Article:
When geological knowledge was far more limited than it is today, most of the discoveries were beneath quite obvious signs of petroleum seepage at the surface. Eventually, such easy targets ran out, although some are still being discovered. The key ingredients for petroleum accumulation which we have discussed in this course were gleaned from the knowledge gained by drilling such targets and examining the geology around them.

  1. It is salutary to remember that more than half of the world's countries produce no oil. The clean-up remediation process cost more than 2 billion dollars and took several years.
  2. This paper emphasizes the critical role of organic matter in the formation and evaluation of shale oil reservoirs, and its critical control on the oil generation potential and storage capacity of shale, which eventually determine the oil content and productivity of shale oil reservoirs. Despite the increasing number of large tankers carrying crude oil around the world, the number of large spills shows a significant decrease over the last several decades Figure 13.
  3. The most useful geological data are derived from pieces of rock recovered from specific depth intervals. Figure 8 An example of a seismic section.
  4. The most useful geological data are derived from pieces of rock recovered from specific depth intervals.

As more has been learned, increasingly sophisticated methods have been developed that increase the odds of making a discovery in less obvious situations. This section covers some of those methods an introduction to the porosity the best known physical characteristic of an oil reservoir describes how an exploration well is drilled and evaluated.

In the pioneering era of onshore exploration the search for anticlinal structures at shallow, drillable depths usually began with the recognition of an overlying part of such a structure at the surface. These days, with ready access to various forms of subsurface data, field mapping is more commonly used to assess the structural style of a basin and to provide analogues for concealed reservoirs or source rocks. Far from being an outdated technique, modern fieldwork is becoming increasingly sophisticated as digital data collection is underpinned by Global Positioning Systems GPSsatellite imagery and digital terrain models.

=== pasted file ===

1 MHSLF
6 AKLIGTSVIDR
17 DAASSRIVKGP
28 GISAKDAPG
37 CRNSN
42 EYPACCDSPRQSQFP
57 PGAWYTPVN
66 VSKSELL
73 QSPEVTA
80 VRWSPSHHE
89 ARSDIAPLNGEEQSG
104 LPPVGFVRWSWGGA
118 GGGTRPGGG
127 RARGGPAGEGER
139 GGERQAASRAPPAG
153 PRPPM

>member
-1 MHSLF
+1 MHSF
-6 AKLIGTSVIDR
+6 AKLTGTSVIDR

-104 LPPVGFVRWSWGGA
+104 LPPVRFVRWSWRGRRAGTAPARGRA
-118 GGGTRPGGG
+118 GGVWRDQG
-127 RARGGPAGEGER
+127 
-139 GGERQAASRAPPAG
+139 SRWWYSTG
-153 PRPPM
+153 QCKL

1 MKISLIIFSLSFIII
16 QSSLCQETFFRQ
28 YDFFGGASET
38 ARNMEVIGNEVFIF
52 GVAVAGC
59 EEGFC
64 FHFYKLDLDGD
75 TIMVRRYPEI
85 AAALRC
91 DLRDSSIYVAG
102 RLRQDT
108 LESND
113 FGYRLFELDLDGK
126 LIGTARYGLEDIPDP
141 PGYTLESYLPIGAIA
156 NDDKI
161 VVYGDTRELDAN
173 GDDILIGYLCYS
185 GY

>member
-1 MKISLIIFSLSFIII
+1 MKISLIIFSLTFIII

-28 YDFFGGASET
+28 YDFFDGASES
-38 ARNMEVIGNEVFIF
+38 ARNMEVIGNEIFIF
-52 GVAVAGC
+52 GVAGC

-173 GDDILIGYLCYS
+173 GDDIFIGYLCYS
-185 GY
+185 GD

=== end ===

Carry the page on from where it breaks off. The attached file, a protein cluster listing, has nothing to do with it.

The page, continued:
In Norway's Lofoten Islands a detailed analysis of onshore fault and other structural patterns is being extrapolated offshore in order to calibrate three-dimensional 3-D seismic data in unexplored portions of the Norwegian continental shelf.

Satellite, gravity and magnetic methods see below are commonly used during the early phase of exploration when a sedimentary basin, or at least a substantial part of it, is not known in sufficient detail to deploy more expensive methods. Their interpretation is simple and can be done relatively cheaply in the office.

Satellite images take the form of spectral data over a wide range of wavelengths, from the visible through infrared to microwave radar. They can sometimes detect unknown petroleum seepages.

On land, the presence of a seep is often associated with a change in vegetation or soil colour, especially if the seep is of crude oil, whilst in the offshore setting rising gas bubbles may draw deep water to the surface, giving a cool thermal image.

Alternatively, satellites can provide photographic imagery with an extraordinarily good resolution, sufficient to map rock exposures, analyse topography, and to locate roads, habitations and so on. Gravity surveys are often used to analyse sedimentary basins at the regional scale.

Because sedimentary rocks usually have a lower density than crystalline rocks, thick sequences of relatively low-density sediments effectively reduce the Earth's gravitational force and they are characterised by regional gravity lows. Gravity data may be collected on land, at sea or by air and they are particularly useful in areas of difficult terrain, such as jungles and deserts, where access is difficult.

Regional airborne magnetic surveys can also be used to define the shape and gross structure of a basin and they are often acquired in tandem with gravity surveys. Magnetic rocks cause perturbations in the Earth's magnetic field, whereas non-magnetic rocks have little effect.